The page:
Author: www.backtestrookies.com with small changes to chart wavelet by B. Bradford MIT License Copyright (c) 2017 backtestrookies.com Permission is hereby granted, free of charge, to any person obtaining a copy of this software and associated documentation files (the "Software"), to deal in the Software without restriction, including without limitation the rights to use, copy, modify, merge, publish, distribute, sublicense, and/or sell copies of the Software, and to permit persons to whom the Software is furnished to do so, subject to the following conditions: The above copyright notice and this permission notice shall be included in all copies or substantial portions of the Software. THE SOFTWARE IS PROVIDED "AS IS", WITHOUT WARRANTY OF ANY KIND, EXPRESS OR IMPLIED, INCLUDING BUT NOT LIMITED TO THE WARRANTIES OF MERCHANTABILITY, FITNESS FOR A PARTICULAR PURPOSE AND NONINFRINGEMENT. IN NO EVENT SHALL THE AUTHORS OR COPYRIGHT HOLDERS BE LIABLE FOR ANY CLAIM, DAMAGES OR OTHER LIABILITY, WHETHER IN AN ACTION OF CONTRACT, TORT OR OTHERWISE, ARISING FROM, OUT OF OR IN CONNECTION WITH THE SOFTWARE OR THE USE OR OTHER DEALINGS IN THE SOFTWARE. ''' import backtrader as bt from datetime import datetime import backtrader.indicators as btind from bbwavelet import bbDWT class firstStrategy(bt.Strategy): def __init__(self): # self.rsi = bt.indicators.RSI_SMA(self.data.close, period=21) # self.dwt = bbDWT(self.data, wavelettype='haar', coefflevels = 5, coeffpick = 4) # Variable for our starting cash startcash = 10000 # Create an instance of cerebro cerebro = bt.Cerebro() # Add our strategy cerebro.addstrategy(firstStrategy) # Get Apple data from Yahoo Finance. data = bt.feeds.YahooFinanceData( dataname='AAPL', fromdate=datetime(2017, 4, 1), todate=datetime(2017, 6, 10), buffered=True ) # Add the data to Cerebro cerebro.adddata(data) # Set our desired cash start cerebro.broker.setcash(startcash) # Run over everything cerebro.run() # Get final portfolio Value portvalue = cerebro.broker.getvalue() pnl = portvalue  startcash # Print out the final result print('Final Portfolio Value: ${}'.format(portvalue)) print('P/L: ${}'.format(pnl)) # Finally plot the end results cerebro.plot(style='candlestick')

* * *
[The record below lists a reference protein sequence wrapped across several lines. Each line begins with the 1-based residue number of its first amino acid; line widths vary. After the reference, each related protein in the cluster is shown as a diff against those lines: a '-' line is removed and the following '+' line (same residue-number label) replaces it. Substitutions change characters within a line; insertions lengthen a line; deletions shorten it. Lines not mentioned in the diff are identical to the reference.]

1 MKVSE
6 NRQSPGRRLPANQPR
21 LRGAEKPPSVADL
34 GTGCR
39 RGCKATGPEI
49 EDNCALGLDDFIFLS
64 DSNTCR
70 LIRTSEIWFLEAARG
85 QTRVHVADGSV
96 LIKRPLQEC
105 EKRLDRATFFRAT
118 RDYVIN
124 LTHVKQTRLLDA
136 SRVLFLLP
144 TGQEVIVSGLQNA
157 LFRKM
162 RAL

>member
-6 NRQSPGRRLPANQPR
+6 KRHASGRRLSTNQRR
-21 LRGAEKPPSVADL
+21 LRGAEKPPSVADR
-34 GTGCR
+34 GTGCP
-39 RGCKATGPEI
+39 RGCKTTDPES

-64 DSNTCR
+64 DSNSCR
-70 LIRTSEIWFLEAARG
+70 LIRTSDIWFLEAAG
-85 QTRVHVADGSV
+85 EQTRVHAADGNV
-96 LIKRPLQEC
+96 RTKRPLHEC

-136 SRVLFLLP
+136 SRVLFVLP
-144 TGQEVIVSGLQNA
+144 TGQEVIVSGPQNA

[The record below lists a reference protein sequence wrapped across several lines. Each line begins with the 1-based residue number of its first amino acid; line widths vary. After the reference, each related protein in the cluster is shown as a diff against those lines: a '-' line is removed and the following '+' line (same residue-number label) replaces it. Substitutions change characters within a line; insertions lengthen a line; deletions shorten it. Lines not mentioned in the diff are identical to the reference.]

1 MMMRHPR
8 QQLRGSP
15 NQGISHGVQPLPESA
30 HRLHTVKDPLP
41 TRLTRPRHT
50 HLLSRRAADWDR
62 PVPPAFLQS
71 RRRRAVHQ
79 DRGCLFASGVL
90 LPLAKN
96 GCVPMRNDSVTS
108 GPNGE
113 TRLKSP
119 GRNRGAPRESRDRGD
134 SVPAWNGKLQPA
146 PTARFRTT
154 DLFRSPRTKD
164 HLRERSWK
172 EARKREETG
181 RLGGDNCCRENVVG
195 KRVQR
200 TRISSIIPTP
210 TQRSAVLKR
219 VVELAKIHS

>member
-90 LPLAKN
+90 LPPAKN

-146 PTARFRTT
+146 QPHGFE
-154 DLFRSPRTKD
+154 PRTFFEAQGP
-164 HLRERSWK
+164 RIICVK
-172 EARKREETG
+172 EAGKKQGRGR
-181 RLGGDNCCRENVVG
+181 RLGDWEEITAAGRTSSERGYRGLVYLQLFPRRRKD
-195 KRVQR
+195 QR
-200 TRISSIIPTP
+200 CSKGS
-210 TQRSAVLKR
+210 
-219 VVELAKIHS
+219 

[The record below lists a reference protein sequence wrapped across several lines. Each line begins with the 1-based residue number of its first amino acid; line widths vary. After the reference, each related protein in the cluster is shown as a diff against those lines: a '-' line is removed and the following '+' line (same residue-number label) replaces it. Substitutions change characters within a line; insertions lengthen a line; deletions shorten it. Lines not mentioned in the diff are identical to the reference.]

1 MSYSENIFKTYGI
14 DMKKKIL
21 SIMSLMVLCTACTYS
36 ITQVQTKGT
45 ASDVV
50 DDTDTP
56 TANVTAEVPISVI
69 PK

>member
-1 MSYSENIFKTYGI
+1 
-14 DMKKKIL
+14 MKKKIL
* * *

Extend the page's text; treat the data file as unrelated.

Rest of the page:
Hey thanks very much for that Dave.
I had a runtime crash. Rather than duplicate code, I sent screenshots. Run in a Jupyter Notebook. instead of importing bbwavelet.py module, i just copied and pasted your forum code into the notebook, so that bbDWT was already defined.

Hi Richard  couple of ideas just off the cuff: one is that I'm running numpy1.13.1, another is that whatever dataset you're running pywt on is returning an insufficiently sized data set or nulled out slice command (it looks fine as I glance at it though). I expect you are using python 2.7, of course.